Two local shops sell, rent school band instruments

Parents of budding musicians have two new places to buy school band instruments.
Parents of budding musicians have two new places to buy school band instruments.

The shop local movement in Rowan County now includes tubas.

Fact Box

The Band Attic

109 A 5th St. Spencer

1 to 6:30 p.m. Tuesday through Friday, 10 a.m. to 3 p.m. Saturday

1-877-230-4282

Guitars USA

110 N. Main St. Salisbury

10 a.m. to 6 p.m. Mondy through Friday, 10 a.m. to 4 p.m. Saturday

704-209-4590


Band instruments


Parents of budding musicians don’t have to go far this year to buy or rent the clarinet, trombone, saxophone or, for some poor souls, the drum their child has begged for and pledged to practice.


The Band Attic in Spencer and Guitars USA in downtown Salisbury, both new retail shops, are selling and renting new and refurbished band instruments, as well as accessories like reeds, straps and slide oil. They also both offer quick turnaround on repairs and reconditioning.

Journey Kellis, 11, recently took her best friend Caroline Nance to the Band Attic at 109 A 5th St. in Spencer to pick up a clarinet. The girls both attend North Hills Christian School and have started band class for the first time as sixth graders.

Keith Howe, who owns the Band Attic and also teaches band at North Hills, last year demonstrated a variety of instruments for his students.

Caroline chose the flute, and Journey was drawn to the clarinet.

“I liked the way that one sounded, and I liked putting it together,” Journey said.

Woodwinds like flutes and clarinets are popular this year, said Howe, who has sold 25 saxophones this summer.

“Last year, we couldn’t give away a clarinet or saxophone,” he said. “Everybody wanted trumpets and trombones.”

Howe opened the Band Attic last year inside another business. This marks his first year with his own storefront. He has sold out of refurbished clarinets three times this summer and hasn’t even hit what he anticipates will be the busiest week of the year, starting Monday.

After retiring as a public school band director in 2013, Howe opened the Band Attic. He had been quietly selling new and refurbished instruments for years with no advertising or retail location, and his business was growing.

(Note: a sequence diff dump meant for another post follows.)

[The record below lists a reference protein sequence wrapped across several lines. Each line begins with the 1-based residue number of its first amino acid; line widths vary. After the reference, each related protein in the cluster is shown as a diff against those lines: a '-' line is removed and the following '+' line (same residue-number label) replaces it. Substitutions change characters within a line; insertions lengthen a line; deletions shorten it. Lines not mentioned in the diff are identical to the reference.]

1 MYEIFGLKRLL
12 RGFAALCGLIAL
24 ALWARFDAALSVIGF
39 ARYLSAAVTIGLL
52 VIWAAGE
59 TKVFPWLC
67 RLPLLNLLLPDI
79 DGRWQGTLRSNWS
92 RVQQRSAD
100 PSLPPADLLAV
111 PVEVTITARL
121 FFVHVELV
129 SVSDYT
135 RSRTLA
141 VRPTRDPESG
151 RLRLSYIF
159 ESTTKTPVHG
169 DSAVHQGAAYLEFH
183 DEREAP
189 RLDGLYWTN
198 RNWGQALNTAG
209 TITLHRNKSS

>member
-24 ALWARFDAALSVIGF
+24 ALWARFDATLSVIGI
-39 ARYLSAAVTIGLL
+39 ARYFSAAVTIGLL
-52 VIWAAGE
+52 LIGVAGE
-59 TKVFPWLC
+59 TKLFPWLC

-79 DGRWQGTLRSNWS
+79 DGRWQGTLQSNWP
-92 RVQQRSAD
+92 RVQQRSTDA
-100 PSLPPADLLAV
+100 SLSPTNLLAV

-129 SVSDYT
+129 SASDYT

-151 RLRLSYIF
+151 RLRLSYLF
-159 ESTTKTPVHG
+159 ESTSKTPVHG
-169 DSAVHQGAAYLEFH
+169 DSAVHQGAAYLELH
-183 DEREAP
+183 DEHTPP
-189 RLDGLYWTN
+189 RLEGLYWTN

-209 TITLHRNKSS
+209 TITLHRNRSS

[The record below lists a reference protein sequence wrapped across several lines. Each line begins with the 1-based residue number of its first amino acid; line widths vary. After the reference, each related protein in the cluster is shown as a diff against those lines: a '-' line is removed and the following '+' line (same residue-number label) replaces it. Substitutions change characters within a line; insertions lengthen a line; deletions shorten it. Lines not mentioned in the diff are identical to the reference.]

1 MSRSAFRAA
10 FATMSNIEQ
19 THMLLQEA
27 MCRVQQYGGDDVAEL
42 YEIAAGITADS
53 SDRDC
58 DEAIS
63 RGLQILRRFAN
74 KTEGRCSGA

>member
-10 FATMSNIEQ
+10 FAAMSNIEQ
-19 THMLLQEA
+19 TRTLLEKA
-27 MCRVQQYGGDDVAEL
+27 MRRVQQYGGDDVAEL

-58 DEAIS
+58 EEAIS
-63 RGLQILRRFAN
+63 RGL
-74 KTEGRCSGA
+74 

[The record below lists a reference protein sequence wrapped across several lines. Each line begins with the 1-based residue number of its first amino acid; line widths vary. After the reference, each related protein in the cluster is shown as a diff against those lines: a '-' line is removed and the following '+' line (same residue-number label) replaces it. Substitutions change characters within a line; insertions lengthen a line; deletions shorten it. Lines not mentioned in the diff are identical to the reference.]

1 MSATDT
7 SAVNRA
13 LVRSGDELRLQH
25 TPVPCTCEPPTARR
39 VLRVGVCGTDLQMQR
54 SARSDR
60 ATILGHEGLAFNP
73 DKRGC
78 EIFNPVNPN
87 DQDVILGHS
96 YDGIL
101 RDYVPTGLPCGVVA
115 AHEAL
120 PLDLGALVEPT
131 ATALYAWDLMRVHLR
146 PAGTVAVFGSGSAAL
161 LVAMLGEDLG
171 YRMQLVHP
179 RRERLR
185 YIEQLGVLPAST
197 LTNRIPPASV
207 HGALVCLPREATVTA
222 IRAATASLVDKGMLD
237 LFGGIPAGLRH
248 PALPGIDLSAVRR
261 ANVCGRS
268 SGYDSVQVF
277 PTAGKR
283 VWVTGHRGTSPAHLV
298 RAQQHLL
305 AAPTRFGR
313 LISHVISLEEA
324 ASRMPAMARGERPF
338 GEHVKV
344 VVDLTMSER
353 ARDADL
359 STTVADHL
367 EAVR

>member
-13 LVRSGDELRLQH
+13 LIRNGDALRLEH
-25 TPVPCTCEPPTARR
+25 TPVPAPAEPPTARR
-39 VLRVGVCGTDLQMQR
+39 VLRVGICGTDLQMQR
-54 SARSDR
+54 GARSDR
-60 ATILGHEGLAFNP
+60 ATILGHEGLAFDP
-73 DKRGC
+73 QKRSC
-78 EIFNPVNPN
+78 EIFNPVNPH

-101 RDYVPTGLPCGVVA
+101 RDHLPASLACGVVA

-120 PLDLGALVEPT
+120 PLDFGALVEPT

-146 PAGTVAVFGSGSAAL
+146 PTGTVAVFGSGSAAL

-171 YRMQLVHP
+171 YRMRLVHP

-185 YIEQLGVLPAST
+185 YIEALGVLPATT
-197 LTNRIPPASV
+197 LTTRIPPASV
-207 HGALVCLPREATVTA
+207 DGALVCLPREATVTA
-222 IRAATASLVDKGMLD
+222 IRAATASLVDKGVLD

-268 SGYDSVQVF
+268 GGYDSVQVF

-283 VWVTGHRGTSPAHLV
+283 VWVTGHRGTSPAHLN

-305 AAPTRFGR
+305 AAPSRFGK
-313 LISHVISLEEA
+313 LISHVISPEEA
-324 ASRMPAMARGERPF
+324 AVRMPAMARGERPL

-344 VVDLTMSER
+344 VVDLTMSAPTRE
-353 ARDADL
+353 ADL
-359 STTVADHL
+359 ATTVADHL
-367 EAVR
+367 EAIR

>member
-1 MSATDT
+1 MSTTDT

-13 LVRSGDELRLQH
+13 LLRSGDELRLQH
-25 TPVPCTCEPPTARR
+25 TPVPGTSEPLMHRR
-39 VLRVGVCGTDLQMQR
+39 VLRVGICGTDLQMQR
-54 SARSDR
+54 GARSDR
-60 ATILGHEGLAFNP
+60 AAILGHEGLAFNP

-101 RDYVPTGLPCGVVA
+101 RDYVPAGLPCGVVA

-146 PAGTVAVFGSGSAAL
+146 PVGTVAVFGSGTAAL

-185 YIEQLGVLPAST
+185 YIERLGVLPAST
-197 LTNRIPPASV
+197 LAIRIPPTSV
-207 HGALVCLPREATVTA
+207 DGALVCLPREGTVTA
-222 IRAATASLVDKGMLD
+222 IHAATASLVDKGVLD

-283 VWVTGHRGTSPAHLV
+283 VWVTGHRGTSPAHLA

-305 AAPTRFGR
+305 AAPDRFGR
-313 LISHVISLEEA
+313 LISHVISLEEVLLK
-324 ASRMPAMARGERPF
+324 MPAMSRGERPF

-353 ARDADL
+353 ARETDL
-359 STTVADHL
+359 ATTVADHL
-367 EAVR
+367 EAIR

When he retired from the school system, musicians, band directors and former students encouraged him to open a band instrument store. Through the years, he had formed relationships with manufacturers and is now licensed to sell dozens of brands. Howe estimates he has sold more than 250 horns this summer.

He does minor repairs in his shop and takes major jobs twice a week to a high school buddy in Rock Hill with a larger operation. Howe recently completed repairs and reconditions for the Livingstone College marching band, including nearly all the brass and a half-dozen saxophones.

Howe teaches two days a week at North Hills, where he has grown the band program to 22 beginners, 20 seventh and eighth graders and 11 high school students.

He also sells stringed instruments like violins and violas and is adding a new line of professional-quality instruments.

Both the Band Attic and Guitars USA offer rent-to-own contracts. Rent payments, which start at about $20 a month, go toward the purchase of the horn, or parents can buy the instrument outright and often get a discount.

Band instruments make up about 20 percent of Guitars USA’s business, co-owner David Brown said.

Guitars USA is a Music & Arts affiliate, giving the shop access to more than 30,000 instruments in a warehouse in Burlington. Brown said he also keeps about 50 different types of horns in the Salisbury store on a regular basis.

“Within a day or two, we can get a French horn, bass clarinet or bari sax,” he said. “That’s why we are part of the program.”

Many parents choose to rent an instrument before buying to see if their child will stick with band class, Brown said. Buying a band or orchestra instrument can run from a couple hundred dollars to thousands of dollars.

By law, all used instruments must be sanitized before they can be resold. Guitars USA has a large service department in the company’s headquarters in Lexington, where technicians recondition, clean, restring and repair all instruments before they hit the sales floor. Repairs take about three days.

Parents who buy a used instrument from Craigslist or a yard sale may think they are getting a good deal until their child’s band director says the horn needs $200 in repairs.

“You can run into huge nightmares doing that,” Brown said.

Parents renting one instrument can move the equity they’ve built up to another instrument if their child started on one horn like the trumpet but then switches to something else, like the trombone or baritone.

Guitars USA also sells stringed instruments, including half and three-quarter size violins, as well as accessories for all types of music making.

“We stock over 200 guitars along and we are known more for guitars, but we are totally a full-service music store,” Brown said.

Contact reporter Emily Ford at 704-797-4264.

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